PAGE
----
January 1835-June 1836

The Collected Letters, Volume 8


TC TO MARGARET A. CARLYLE; 12 May 1835; DOI: 10.1215/lt-18350512-TC-MAC-01; CL 8:114-118.


Chelsea, Tuesday 12th May, 1835—

My Dear Mother,

Tho' I have written to you very often of late, yet, recollecting what Jean tells me about the “Bills pinned up in your pockets,”1 I believe it will be well for me to send you another hasty scratch of the pen today. Tomorrow, as I compute, you may by the Carrier get that last Packet with Jack's Letter2 in it, which was sent off to Ecclefechan; you shall then have some kind of respite from reading Letters (tho' I know well it is reckoned no great fash by you): after which, as we trust and hope, we shall see you once more face to face, and get on by speech not paper.

But first with regard to those Bills, let me explain to you that all you have to do is to go with them any day to the Bank; and, laying the Papers down on the counter, request the people to pay your annual. James Aitken will go with you, to testify if need be, that you are Mrs Carlyle: the interest is made expressly payable to her. What it will amount to I know not; but whatever it is, you are to take it, and get for yourself necessary or convenient things with it: that was Jack's meaning. As to the other draught for money, I now make no doubt but it is lying payable for me at some bank in Lombard Street here; but that between Lady Clare and her Banker the expressed intention of warning me that it so lay has fallen thro'; and so till new notice from the Doctor, these Lombard Street men durst not pay it to me (even if I had not forgotten what their name is, and could speak to them); for, in case of paying it to the wrong man, the loss would be theirs, which they would have to make good again. It will therefore have to lie over till we hear farther; or what were better till our good Doctor make his appearance in person here. There is little ill done, or next to none; and no danger at all.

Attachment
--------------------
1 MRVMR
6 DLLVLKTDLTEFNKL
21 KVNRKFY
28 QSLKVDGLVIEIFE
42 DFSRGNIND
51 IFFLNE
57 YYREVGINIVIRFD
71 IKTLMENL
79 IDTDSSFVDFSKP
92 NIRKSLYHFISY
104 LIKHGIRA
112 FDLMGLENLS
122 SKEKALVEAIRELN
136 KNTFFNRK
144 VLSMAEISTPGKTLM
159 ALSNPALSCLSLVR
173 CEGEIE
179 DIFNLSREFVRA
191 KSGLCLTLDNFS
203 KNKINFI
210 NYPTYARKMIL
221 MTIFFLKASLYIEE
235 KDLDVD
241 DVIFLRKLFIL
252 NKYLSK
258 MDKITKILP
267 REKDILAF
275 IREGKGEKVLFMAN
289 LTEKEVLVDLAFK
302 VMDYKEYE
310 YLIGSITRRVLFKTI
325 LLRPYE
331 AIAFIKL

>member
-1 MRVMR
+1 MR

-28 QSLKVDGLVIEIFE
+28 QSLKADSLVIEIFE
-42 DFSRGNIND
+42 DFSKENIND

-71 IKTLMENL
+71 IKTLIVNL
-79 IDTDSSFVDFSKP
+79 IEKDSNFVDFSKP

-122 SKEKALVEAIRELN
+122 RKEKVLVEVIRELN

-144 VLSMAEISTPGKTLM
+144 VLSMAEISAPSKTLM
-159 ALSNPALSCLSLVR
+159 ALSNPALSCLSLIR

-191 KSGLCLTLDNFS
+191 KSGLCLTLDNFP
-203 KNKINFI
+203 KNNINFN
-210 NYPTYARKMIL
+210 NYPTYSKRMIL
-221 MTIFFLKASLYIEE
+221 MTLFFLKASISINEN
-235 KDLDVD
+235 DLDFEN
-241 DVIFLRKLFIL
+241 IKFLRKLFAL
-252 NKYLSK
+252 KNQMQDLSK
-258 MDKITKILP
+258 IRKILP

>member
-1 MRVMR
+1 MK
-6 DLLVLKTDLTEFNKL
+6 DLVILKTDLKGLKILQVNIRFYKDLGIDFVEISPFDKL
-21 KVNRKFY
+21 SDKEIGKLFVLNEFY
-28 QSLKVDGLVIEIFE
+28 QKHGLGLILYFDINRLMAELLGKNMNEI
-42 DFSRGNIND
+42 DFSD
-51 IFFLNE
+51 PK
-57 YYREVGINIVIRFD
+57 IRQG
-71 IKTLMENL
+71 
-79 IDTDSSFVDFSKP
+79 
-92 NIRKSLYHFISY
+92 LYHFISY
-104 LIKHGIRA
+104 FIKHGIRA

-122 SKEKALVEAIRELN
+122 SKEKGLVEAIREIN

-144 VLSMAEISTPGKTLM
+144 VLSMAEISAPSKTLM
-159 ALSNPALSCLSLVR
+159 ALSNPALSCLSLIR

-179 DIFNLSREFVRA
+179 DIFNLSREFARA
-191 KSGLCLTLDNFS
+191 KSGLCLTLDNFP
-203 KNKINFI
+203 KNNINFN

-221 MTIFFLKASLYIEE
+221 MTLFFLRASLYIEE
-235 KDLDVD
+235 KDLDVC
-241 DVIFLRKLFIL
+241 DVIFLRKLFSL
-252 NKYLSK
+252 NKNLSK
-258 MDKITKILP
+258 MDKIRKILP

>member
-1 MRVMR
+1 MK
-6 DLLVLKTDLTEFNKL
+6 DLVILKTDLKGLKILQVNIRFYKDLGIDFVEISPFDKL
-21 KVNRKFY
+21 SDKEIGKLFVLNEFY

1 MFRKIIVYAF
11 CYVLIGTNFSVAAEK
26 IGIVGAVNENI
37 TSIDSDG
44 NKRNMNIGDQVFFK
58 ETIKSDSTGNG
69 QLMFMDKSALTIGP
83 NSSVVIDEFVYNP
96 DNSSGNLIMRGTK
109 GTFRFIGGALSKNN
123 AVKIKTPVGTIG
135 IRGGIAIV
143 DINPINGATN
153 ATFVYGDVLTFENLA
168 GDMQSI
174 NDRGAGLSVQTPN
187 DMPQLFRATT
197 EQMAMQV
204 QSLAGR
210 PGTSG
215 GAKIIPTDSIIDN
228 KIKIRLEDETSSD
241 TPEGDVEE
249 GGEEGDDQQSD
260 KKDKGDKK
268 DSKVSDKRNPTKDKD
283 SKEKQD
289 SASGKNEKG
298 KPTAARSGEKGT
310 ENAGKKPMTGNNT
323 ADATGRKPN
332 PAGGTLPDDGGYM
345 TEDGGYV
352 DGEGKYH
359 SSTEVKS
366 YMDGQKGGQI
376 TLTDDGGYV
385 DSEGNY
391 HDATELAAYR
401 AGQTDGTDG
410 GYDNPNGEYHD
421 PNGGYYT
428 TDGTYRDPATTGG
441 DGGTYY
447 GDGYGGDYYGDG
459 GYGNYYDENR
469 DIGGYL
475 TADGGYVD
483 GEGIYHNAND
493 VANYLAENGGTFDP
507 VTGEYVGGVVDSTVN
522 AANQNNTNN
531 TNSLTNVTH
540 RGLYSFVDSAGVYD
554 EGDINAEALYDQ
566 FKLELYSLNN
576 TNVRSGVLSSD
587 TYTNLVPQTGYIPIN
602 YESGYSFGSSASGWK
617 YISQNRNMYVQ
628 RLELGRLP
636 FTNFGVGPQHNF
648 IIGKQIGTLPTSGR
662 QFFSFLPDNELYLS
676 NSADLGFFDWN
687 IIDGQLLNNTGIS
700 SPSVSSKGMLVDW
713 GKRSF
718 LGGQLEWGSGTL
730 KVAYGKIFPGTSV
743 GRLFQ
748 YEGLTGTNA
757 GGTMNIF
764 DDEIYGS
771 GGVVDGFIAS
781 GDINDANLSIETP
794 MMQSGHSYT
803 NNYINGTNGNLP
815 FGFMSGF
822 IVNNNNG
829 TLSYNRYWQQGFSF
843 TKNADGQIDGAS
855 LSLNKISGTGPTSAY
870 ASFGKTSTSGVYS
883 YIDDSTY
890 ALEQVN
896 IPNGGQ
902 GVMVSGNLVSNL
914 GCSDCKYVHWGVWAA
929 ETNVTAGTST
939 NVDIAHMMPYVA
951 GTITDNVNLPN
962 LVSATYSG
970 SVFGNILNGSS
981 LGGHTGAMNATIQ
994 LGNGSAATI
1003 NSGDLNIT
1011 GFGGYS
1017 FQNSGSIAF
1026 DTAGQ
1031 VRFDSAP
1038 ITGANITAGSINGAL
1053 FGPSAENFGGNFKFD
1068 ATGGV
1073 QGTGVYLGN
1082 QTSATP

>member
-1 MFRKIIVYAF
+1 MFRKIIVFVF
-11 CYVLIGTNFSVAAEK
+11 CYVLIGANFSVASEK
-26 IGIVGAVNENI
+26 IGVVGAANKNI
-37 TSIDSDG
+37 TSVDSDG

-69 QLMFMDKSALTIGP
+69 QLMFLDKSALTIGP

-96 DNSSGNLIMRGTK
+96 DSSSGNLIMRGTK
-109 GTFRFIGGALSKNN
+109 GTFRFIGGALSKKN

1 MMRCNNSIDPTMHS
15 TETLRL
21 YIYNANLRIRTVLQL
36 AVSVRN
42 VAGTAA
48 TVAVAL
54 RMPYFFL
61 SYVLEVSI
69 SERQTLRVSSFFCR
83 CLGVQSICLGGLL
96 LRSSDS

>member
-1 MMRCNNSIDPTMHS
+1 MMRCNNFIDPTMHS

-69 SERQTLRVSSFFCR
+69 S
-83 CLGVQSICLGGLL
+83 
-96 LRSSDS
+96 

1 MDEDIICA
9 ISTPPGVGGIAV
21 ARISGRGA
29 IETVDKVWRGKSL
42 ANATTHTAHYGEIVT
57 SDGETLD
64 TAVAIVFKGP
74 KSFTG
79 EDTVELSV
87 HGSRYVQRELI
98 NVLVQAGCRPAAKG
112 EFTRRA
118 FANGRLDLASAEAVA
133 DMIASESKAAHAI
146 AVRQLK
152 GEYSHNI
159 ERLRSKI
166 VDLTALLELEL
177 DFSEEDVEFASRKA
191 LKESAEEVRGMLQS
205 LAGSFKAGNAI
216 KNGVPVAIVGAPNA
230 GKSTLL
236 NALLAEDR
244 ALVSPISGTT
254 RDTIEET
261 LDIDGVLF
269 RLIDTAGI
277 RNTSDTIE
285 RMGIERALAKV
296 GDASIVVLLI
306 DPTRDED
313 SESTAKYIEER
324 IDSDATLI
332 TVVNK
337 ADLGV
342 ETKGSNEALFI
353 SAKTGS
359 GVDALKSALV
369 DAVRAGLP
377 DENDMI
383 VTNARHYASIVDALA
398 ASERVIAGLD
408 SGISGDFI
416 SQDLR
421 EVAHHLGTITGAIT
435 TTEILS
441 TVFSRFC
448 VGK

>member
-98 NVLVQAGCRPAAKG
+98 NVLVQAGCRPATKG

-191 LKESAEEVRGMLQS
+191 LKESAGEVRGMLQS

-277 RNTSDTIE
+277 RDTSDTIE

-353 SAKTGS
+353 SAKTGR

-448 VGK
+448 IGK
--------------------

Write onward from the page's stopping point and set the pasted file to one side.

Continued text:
Jean's Letter gave us a kind of alarm till we got it burst up: I saw that it was white inside, and bad possibilities occurred to me; it was very considerate in her to put “nothing wrong” at the top,—whereby one could read without trepidation whatsoever was written.3 Let us be thankful still, for the great mercies of continued Life and Health to all of us; we have more to be thankful for than we shall ever understand till we have lost it. “Good fortune,” as it is called in the world, may be in itself either good or indifferent or even bad: but the light of Life with peace and affection added to the means of living; this is a blessing one ought to prize as the truest of all. I often think, in my forlornest moments, what part of his revenue many a Duke might offer for such affection as comes to me un bought,—and not get it with all the revenue he has.